Council’s concerns around process stress need for pause
The leader and Managing Director of Telford & Wrekin Council have today written to the borough’s Clinical Commissioning Group chief officer outlining the Council’s deep concerns over the Future Fit process.
The letter, following advice and discussions with top legal counsel, fires a very clear warning shot at the Future Fit decision making process, which plans to recommend closing Telford’s Princess Royal Hospital’s Womens and Children’s Unit and A&E and move these to Shrewsbury.
Signed by Council leader Shaun Davies and managing director Richard Partington, the letter to CCG boss David Evans warns that if the process around reorganising hospital services goes ahead as NHS bosses want it to, the Council would have very strong grounds to judicially review the decision.
The Council again urges the CCG to pause the process to allow properly informed views in the decision making process and has asked for a response by the end of this week.
Cllr Davies said: “I trust that this makes it clear that we are very serious about seeking judicial review if we have to.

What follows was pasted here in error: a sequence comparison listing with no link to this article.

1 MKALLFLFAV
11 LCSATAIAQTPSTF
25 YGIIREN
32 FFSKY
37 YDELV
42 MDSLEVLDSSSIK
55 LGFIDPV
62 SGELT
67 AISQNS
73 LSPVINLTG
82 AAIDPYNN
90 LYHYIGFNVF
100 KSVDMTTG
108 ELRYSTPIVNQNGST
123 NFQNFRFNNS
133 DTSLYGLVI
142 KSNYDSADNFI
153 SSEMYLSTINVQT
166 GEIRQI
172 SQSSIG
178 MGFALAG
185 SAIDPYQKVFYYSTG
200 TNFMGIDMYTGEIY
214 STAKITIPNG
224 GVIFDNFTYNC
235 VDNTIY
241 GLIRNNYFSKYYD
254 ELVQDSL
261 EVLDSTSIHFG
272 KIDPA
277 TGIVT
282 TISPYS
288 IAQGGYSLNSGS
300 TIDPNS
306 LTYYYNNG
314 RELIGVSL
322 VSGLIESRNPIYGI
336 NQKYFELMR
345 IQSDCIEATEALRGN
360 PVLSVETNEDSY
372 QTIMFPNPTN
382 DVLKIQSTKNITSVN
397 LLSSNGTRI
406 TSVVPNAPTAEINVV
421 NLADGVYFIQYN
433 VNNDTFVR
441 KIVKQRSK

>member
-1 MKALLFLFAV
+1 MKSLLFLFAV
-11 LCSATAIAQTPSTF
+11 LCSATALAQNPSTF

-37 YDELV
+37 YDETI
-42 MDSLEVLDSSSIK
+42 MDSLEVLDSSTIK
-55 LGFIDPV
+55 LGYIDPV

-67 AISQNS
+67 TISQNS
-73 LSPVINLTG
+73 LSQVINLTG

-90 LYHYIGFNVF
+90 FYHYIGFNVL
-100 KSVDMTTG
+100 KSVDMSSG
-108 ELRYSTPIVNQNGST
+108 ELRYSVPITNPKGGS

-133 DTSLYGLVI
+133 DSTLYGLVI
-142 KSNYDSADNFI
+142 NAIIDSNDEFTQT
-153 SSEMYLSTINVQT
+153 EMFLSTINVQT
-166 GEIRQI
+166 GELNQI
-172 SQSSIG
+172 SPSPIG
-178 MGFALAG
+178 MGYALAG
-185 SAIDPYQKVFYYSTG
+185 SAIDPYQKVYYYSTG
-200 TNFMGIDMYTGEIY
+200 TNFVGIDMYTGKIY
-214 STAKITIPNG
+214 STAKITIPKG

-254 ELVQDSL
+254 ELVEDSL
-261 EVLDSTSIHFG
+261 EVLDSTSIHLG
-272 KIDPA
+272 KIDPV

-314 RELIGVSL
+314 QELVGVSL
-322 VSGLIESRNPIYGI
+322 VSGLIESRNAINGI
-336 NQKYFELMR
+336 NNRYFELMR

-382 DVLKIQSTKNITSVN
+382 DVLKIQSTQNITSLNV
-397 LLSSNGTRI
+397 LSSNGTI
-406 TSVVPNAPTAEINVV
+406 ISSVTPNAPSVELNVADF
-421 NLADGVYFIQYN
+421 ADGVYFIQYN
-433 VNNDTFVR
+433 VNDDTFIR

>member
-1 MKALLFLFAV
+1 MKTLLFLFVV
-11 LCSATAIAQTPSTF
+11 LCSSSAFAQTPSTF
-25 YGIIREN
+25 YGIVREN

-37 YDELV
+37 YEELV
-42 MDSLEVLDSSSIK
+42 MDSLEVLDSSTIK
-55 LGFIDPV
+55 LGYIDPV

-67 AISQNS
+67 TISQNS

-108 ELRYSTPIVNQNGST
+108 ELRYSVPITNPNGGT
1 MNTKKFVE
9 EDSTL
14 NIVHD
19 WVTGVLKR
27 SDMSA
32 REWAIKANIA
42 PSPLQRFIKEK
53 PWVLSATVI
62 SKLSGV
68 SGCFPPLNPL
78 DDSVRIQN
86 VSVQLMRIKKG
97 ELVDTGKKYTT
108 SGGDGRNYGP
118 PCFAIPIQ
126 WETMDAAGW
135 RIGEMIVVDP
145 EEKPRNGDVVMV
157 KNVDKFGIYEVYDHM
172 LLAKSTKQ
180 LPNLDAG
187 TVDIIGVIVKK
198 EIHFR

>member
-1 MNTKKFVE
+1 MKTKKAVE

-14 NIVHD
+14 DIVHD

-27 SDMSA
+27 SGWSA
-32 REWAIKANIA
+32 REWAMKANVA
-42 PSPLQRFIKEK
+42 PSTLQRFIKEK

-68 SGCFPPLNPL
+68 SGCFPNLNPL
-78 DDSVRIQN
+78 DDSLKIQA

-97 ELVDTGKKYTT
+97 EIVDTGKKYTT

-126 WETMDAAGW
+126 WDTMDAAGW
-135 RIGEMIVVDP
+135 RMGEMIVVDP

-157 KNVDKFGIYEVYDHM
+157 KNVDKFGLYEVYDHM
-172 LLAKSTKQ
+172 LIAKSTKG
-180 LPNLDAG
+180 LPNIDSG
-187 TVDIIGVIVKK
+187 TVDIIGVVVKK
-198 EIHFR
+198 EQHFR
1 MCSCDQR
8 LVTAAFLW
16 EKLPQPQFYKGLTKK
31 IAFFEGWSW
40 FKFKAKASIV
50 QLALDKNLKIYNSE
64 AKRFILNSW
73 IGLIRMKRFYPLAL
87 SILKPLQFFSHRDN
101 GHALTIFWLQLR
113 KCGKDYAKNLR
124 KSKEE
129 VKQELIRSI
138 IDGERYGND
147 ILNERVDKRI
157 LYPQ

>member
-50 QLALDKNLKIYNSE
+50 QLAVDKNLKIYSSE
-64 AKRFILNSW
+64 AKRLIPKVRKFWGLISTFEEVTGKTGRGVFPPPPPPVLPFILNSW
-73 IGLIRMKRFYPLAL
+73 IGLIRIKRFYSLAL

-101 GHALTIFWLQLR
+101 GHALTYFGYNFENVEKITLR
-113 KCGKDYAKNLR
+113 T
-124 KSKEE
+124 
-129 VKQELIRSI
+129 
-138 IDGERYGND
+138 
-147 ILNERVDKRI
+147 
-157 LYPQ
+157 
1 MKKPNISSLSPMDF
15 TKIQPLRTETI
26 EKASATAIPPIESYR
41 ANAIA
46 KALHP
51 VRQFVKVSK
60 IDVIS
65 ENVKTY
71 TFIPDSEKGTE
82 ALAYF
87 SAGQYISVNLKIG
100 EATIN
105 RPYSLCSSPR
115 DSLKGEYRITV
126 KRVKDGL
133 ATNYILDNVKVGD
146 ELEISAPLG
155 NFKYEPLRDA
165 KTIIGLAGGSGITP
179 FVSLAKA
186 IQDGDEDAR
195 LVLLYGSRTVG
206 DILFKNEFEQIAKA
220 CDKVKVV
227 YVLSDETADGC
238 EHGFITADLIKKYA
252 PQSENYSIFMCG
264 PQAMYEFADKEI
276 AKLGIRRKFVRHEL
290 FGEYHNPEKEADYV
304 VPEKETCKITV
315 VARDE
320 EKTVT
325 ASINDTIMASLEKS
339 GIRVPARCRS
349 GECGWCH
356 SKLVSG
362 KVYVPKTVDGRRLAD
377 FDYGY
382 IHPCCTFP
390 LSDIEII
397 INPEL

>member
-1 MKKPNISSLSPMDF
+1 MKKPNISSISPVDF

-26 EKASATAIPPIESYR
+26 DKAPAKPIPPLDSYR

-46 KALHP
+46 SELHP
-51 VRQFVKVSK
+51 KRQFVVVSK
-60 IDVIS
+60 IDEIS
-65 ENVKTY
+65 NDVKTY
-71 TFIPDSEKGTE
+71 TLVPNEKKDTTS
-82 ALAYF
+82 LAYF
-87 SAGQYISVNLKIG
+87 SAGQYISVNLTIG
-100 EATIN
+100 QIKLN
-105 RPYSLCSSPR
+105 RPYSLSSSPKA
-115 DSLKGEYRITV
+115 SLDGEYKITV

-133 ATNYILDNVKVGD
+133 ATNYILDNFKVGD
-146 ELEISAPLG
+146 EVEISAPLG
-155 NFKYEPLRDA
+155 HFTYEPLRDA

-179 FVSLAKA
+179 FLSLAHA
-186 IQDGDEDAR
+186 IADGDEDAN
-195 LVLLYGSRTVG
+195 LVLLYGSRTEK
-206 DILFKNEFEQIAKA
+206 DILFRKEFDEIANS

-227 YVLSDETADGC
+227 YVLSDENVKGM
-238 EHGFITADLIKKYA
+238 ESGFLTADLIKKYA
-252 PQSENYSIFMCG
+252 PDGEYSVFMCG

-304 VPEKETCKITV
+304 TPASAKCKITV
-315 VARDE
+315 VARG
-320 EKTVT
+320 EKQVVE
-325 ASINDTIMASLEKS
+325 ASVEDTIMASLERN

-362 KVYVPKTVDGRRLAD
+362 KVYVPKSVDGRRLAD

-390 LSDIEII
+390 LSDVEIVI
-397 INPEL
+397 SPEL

“We have very serious concerns about the whole decision-making process, particularly for the non–financial appraisal.
“If this goes ahead, there is a very great risk that it would be a decision based on a questionable process by people who have not been given the right tools to make that decision, a decision would affect hundreds of thousands people’s access to key health care services. We believe that we have a very strong case for judicial review, although we hope that common sense can prevail and this process put on hold.
“It would make no sense for one public authority - this Council – which has already had its budget cut by tens of millions of pounds, to take on another public authority in an NHS organisation, through the courts. And that is why health bosses must stop and take a pause.”
If the NHS agrees to pause the process, Cllr Davies says that CCG must do everything in its powers to ensure that both current A&Es are well staffed and maintained, drawing on spare capacity in other parts of the region’s hospital services, in order to keep them open.
The Council also adds that any decision to move the £28m Women’s & Children’s Centre from the PRH, built there because of clinical need just two years ago, makes no sense when that need has not changed.
The letter can be viewed at this link: